The Black-and-White of Proverbs

Encouragement for Your Heart and Mind from Pastor David Staff

I’m sure you’ve noticed.  And, perhaps, it has struck you as strange.  It sure does a lot of people.

The “black-and-white” mindset you find in the Scriptural compass of Proverbs.
There’s just rarely any middle ground.  You’re either humble, or proud.  Wise, or a fool.  Pursuing righteousness or courting wickedness.  Naïve or discerning.  Leaning on your own understanding or truly trusting the Lord.  Generous and giving or stingy and withholding.

Black-and-white thinking makes us uncomfortable.  Maybe even nervous.  Even more so living in a culture where 50 (or more) shades of gray are so acceptable to so many.  Then we run into Proverbs and the cutting edge of truth gives us more than a small paper-cut.
In his helpful volume Time for Truth, Os Guiness reminds that our world is more comfortable with “truth that is socially constructed,” i.e., truth is “merely a matter of human convention.”  In other words, we believe we have the independent right to create truth according to our private perspective.  A perspective that floats around in murky shades of gray.

Guiness illustrates the modern mindset citing the story of 3 baseball umpires calling “balls” and “strikes” at home plate.
“There’s balls and there’s strikes,” says the 1st umpire, “and I call them the way they are!”
“No!” exclaims the 2nd umpire, “That’s arrogant.  There’s balls and there’s strikes and I call them the way I see it.”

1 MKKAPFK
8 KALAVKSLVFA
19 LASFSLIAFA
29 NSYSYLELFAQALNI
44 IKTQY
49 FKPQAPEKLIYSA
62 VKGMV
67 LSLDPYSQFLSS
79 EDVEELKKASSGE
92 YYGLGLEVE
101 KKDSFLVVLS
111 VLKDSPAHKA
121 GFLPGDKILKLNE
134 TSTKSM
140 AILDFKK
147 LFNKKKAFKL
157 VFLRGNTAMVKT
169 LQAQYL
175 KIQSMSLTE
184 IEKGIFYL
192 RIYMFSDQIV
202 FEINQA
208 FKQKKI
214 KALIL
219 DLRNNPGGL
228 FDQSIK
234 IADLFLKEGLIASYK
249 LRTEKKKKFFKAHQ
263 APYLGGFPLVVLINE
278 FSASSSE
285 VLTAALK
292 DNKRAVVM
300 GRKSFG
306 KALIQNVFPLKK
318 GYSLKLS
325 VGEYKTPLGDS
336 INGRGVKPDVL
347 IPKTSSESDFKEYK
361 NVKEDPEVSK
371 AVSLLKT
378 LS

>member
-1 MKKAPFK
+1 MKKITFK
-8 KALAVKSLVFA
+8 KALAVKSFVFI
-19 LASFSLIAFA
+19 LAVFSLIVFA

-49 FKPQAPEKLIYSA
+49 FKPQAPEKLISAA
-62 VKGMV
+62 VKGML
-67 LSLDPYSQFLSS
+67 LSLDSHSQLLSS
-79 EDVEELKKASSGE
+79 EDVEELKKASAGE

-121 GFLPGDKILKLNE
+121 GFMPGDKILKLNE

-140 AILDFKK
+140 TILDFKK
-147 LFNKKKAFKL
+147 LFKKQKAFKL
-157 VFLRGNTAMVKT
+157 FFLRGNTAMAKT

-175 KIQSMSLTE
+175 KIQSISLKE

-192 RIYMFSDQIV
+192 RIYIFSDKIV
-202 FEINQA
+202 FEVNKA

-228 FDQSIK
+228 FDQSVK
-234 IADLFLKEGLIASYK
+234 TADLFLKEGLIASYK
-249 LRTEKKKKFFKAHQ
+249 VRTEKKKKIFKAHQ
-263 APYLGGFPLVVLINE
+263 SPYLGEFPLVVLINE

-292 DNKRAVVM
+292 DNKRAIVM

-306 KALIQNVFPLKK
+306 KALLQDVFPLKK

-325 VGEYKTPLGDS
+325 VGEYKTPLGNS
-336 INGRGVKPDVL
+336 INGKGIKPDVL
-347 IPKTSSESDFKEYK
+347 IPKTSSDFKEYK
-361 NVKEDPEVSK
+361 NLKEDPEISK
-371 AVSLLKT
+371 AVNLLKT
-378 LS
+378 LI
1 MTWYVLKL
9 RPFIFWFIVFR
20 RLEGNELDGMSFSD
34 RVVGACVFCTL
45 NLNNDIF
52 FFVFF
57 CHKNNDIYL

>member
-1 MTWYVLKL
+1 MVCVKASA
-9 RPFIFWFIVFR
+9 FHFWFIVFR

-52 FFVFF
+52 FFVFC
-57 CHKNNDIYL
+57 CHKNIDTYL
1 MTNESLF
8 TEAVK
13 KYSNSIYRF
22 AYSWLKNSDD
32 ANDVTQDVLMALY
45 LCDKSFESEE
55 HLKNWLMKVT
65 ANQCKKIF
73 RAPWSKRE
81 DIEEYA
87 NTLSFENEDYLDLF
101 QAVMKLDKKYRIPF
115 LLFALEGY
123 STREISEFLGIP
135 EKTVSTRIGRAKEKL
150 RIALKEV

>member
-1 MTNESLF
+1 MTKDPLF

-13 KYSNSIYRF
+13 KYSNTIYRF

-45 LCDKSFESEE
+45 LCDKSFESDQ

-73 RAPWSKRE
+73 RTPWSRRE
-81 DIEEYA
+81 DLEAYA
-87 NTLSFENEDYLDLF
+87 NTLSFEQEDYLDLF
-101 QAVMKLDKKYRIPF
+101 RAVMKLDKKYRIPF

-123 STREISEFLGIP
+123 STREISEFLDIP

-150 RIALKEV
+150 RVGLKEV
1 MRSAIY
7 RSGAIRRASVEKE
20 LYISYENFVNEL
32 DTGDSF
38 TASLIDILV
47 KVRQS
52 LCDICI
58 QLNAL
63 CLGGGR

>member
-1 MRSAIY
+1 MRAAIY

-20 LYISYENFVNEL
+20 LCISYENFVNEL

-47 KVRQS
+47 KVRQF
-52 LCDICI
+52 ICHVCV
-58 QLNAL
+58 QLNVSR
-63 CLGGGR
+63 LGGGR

“That’s no better,” says the 3rd.  “Why beat around the bush?  Why not be realistic about what we do?  There’s balls and there’s strikes and they ain’t nothing until I call them.”
Guiness explains. “The 1st umpire represents the traditional view of truth – objective, independent of the mind of the knower.  Truth that is discovered.  The 2nd umpire speaks for moderate relativism—truth “as each person sees it, according to his or her perspective and interpretation.  The 3rd umpire bluntly expresses the radically relativist – truth is not there to be discovered; it is for each of us to create for ourselves.”

“The fear of the Lord is the beginning of knowledge; fools despise wisdom and instruction” (Proverbs 1:7).

The wisdom of the God-breathed-out Proverbs is to be discovered by us, not created by us.  A person  either fears the Lord, or is a fool.  No wonder Solomon pleads, “My son, do not forget my commandments.  Write them on the tablet of your heart” (Proverbs 3:1).
Come this Sunday to discover the truth which gives life – real life now and true life eternally.  See you Sunday!
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